Many lines of evidence argue for AMH as the ovarian mediator for menstrual cycle length. The human menstrual cycle has follicular and luteal phases. Cycle length variation is determined mainly by the follicular phase, the luteal phase being much less variable [15]. Low estradiol levels in the early follicular phase are known to be associated with longer menstrual cycles [16]. AMH can reduce estradiol production by inhibiting FSH-stimulated aromatase mRNA expression [17]. Its suppressive effect on FSH-stimulated estradiol production from antral follicles could be one mechanism by which AMH may lengthen the follicular phase, whereas low AMH and rapidly increasing estradiol levels are associated with early emergence of dominant follicles [14] and shorter menstrual cycles. Genetic polymorphisms that reduce AMH protein function are associated with increases in estradiol levels and a shorter follicular phase [18].

The present study showed that 66.7% of the women in the PCO group were infertile whereas all the women in the control group were fertile (P<0.001). PCO is the most common endocrine cause of infertility because of anovulation and elevated levels of AMH as it is hypothesized that the high AMH concentrations present in women with PCOS play an integral role in causing anovulation because of its inhibitory influence on the actions of FSH, which normally promotes follicular development from the small antral to the ovulatory stage [17],[19]. These results are consistent with a study that reported that fertility increases when AMH levels decrease in the PCO group [20].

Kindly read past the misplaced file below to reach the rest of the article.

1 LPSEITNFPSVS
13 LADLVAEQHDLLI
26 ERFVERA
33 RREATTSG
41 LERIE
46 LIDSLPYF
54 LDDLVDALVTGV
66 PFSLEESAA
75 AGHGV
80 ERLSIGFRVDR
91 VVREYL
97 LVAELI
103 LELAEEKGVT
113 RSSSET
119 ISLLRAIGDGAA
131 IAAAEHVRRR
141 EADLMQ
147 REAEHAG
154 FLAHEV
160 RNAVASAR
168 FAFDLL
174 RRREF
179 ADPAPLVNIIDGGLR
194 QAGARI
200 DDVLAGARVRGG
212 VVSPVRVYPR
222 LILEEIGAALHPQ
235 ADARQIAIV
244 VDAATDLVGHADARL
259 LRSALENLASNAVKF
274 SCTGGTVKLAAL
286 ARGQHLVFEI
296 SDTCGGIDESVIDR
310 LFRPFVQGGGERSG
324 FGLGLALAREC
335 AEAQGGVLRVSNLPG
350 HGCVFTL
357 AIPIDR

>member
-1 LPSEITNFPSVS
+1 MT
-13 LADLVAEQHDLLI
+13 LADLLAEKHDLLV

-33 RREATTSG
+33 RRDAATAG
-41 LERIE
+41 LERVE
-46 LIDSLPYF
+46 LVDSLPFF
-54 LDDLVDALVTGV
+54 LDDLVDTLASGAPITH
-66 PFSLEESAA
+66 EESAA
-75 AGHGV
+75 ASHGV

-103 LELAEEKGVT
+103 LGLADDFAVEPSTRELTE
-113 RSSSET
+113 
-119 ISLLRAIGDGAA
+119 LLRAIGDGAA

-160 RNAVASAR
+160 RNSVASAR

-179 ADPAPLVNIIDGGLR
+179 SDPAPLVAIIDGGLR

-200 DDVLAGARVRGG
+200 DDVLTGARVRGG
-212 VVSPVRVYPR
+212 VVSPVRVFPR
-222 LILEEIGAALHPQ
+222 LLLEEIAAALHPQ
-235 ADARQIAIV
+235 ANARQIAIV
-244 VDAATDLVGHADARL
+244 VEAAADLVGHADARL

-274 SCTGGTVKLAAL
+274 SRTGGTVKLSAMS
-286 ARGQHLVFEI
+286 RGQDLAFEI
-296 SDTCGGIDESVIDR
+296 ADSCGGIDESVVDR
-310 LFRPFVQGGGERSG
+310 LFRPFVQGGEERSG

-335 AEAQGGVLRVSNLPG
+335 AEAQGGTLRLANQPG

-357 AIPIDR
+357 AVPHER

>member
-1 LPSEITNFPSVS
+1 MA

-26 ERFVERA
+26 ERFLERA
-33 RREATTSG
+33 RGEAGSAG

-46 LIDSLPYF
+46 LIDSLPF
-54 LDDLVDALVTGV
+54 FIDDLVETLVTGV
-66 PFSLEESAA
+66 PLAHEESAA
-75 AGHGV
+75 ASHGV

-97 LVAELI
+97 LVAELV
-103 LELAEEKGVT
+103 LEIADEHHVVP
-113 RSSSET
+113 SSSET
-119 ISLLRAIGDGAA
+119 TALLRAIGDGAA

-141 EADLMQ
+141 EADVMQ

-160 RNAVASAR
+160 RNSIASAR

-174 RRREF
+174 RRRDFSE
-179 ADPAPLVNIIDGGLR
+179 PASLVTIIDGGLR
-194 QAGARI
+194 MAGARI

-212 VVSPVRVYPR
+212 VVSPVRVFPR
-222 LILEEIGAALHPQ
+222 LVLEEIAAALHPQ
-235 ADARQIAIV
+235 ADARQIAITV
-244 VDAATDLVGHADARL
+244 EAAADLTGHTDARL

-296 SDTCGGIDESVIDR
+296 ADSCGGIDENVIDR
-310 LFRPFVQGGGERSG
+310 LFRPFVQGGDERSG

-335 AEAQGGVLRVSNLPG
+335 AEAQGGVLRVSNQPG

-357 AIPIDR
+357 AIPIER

In the present study, the PCO women had symptoms and signs of hyperandrogenism (acne and hirsutism) than the controls (P<0.001). This can be explained by the strong link between biochemical hyperandrogenemia and PCO [21]. These results support the results of the study by Rosenfield et al. [22], who reported an independent correlation between AMH with PCO and ovarian hyperandrogenism.

The PCO group had a FH of diabetes than the controls (P<0.001). Some studies suggested that genetic plays an important role in the pathogenesis of PCOS. The high prevalence of women with PCOS and the wide range of phenotypes can be explained by the interaction of key genes with environmental factors. Some evidences have shown that there are associations between cytochrome P450 17-hydroxylase/17, 20-desmolase (CYP17), and PCOS [23].

Another study reported that the prevalence of PCO among mothers and sisters of women with PCO was 24 and 32%, respectively [21]. Nevertheless, the prevalence of a parental history of diabetes and hypertension was higher in PCOS patients than in non PCOS women [24].

In the present study, we reported that AMH was higher in PCO patients than in the controls (P<0.001). Our results support those reported by Pigny et al. [25], who detected higher serum AMH levels in PCOS patients than in controls and were significantly related to the follicle number in the two groups. Caglar et al. [26] also found that the AMH values were higher in PCOS cases compared with the controls.

In addition, we found a positive correlation between AMH and weight and BMI in PCO patients before treatment (P<0.05), and this can be explained by the fact that obesity is a common finding in women with PCOS and between 40 and 80% of women with this condition are reported to be overweight, obese, or centrally obese [27]. Also, this might be because of lower levels of adiponectin in women with PCOS than normal women without PCOS (adiponectin enhances insulin sensitivity and fatty acid oxidation, thus reducing glucose and lipid concentrations) [28]. Saleh et al. [29] also reported that there was a positive correlation between serum levels of AMH and the values of BMI.